We've since gone separate ways but I still remember Sarah with great fondness. She's a brilliant person, with a cool yoga business, and not only gives classes in the Bath area but also organises retreats in some fabulous locations. As someone who has never tried yoga I can't comment on Sarah as an instructor, but the tolerance and forbearance required to put up with me for such a long time bespeaks someone with the patience of a saint. In any case, it's something Sarah has an enduring passion for, so I am adamantine in my certainty that she's ace.
We all graft our own stories and meanings to the things in life that affect us in a profound way - be it music, literature, places or people - and so it goes with this. The wistful, foreboding, luminous, beautiful Bridge Of Sighs has for me become inextricably bound to my time with Sarah. I wouldn't wish it any other way.
Thursday, 16 November 2017
Review: God bless Black Oak Arkansas. They've been around since protozoa first slimed their way onto the primordial beaches of Pangaea, around fifty or so people have passed through their ranks, the rhythm guitarist has two, separate, unrelated nicknames and the lead singer doubles up on the washboard. On that basis alone I am a fan of Black Oak Arkansas. If only they did that cool double drumming thing that .38 Special had going on we might be talking about the world's greatest band.
Alas, they didn't, but a pre Ozzy Osbourne / Whitesnake / born-again Christianity Tommy Aldridge can be found thumping the tubs on this release, though it is unrecorded as to how many nicknames he earned whilst serving his time in 'the Oak'. All kidding aside, this is a really fun slice of southern rock; looser than Skynyrd, less virtuosic than the Allmans, rootsier than Molly Hatchet or Blackfoot, Black Oak Arkansas had a more overt country music influence than many in their genre. What sets them apart is frontman Jim 'Dandy' Mangrum, he of the washboard and a voice that wavers between hillbilly rasp and Beefheartian growl. A curious guy, he's part good ol' boy, part flower child, the self-proclaimed blueprint for David Lee Roth with a penchant for fast living that saw him suffer his first heart attack around age 30.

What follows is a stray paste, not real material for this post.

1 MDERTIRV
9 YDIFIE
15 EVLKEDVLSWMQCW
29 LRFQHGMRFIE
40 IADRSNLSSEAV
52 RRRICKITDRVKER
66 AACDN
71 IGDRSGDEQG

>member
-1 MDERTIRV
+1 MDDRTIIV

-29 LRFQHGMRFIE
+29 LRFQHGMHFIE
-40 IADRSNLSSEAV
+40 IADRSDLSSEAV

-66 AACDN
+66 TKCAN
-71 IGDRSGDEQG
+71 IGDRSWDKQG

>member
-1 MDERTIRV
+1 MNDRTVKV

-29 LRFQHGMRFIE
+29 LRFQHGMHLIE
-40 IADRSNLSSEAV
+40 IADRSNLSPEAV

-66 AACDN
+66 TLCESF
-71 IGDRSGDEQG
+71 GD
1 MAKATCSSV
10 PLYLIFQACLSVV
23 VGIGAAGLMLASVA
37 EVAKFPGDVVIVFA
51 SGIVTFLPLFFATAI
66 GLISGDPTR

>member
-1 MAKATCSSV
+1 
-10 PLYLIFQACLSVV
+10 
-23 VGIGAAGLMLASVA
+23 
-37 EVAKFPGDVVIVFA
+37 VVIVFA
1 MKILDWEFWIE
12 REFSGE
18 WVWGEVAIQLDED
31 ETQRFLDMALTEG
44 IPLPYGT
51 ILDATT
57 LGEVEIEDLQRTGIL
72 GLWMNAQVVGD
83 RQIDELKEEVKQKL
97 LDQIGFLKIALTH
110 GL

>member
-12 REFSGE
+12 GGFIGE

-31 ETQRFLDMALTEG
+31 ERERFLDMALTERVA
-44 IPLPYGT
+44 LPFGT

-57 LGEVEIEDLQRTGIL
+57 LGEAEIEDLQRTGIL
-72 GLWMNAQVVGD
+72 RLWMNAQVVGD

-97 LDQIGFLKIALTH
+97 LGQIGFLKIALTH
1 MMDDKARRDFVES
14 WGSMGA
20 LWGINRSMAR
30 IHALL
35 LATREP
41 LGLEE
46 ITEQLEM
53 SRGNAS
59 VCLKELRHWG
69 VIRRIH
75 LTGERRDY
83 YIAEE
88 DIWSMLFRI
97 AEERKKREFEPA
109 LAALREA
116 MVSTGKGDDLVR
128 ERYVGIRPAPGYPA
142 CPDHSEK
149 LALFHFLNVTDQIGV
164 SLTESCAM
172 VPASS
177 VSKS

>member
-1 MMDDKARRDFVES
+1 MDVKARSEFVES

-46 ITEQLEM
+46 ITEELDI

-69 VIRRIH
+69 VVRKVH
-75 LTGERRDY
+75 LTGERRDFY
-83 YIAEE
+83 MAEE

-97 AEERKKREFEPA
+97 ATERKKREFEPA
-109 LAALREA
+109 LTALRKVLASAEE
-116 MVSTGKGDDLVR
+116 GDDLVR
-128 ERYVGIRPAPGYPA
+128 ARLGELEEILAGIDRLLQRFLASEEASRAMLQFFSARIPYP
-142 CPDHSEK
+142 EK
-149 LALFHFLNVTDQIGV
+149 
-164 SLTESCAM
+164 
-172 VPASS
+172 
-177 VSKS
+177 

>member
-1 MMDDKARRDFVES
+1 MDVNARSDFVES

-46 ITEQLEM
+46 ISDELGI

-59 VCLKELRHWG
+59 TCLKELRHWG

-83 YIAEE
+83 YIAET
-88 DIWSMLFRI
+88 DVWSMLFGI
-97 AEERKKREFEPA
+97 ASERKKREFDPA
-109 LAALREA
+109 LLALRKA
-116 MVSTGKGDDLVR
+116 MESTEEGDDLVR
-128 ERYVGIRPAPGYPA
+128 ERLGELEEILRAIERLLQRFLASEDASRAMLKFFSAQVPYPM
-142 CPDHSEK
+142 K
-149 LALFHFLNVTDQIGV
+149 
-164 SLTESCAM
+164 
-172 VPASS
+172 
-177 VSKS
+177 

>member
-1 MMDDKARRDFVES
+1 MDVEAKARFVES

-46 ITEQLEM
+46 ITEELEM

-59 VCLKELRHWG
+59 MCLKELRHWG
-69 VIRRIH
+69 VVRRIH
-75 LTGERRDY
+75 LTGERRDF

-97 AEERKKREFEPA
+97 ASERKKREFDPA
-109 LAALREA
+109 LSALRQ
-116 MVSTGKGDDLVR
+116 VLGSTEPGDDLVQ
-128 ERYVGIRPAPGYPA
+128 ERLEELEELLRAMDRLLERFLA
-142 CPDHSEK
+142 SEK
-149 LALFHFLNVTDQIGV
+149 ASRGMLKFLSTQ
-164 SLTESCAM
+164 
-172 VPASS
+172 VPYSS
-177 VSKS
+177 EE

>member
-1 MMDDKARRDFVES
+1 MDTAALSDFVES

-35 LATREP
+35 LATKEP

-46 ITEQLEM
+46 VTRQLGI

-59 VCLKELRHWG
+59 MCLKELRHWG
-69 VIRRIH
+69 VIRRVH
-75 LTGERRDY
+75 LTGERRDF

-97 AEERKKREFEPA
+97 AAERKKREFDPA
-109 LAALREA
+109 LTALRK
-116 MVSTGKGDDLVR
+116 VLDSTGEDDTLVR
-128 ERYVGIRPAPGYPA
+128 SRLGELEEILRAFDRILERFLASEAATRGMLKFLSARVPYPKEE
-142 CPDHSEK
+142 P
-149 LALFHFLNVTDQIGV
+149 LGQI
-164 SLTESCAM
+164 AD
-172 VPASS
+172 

What I like about High On The Hog is that it's a bit of a grab-bag, with each song inhabiting its own little patch of dirt somewhere below the Mason-Dixon. So 'Swimmin' In Quicksand' has an infectious, funky Memphis groove, 'Happy Hooker' is a fairly straight blues (with a, shall we say, less than progressive lyric?), 'Moonshine Sonata' is a mellifluous instrumental in the vein of the aforementioned Allman Brothers Band and both 'Back To The Land' and 'High 'N' Dry' are down-home, deep-fried, back-porch country; the latter is especially, and unexpectedly, gorgeous.
Where High On The Hog really excels, however, is when it mines a seam of heavy redneck psych that is both slightly unsettling and quite unique. Thus 'Red Hot Lovin'' (these guys love a contraction) 'Why Shouldn't I Smile' and 'Mad Man' all have a faintly ominous atmosphere about them which really works to their advantage in the context of the rest of the album, which is all rather upbeat and rambunctious. Around the same time British bands like Atomic Rooster, Edgar Broughton Band and the Groundhogs were all recording albums swirling with unease and paranoia, so it's interesting to hear these moods given a southern rock twist.
Saying that, for me the masterpiece on the album is the rollicking boogie stomp of 'Jim Dandy', featuring guest vocals from the late, leather-lunged singer Ruby Starr. Doesn't it look like everyone's having the best time?
Given the prodigious turnover of personnel, just by being in the same field as the band there's a good chance that I'm actually a member of Black Oak Arkansas right now. Frankly, if I got to play 'Jim Dandy' and 'Uncle Lijah' (from their first album) and hang out with 'Risky' Rickie 'Ricochet' Reynolds every night, I wouldn't mind one bit. Great album cover, by the way. Top entertainment.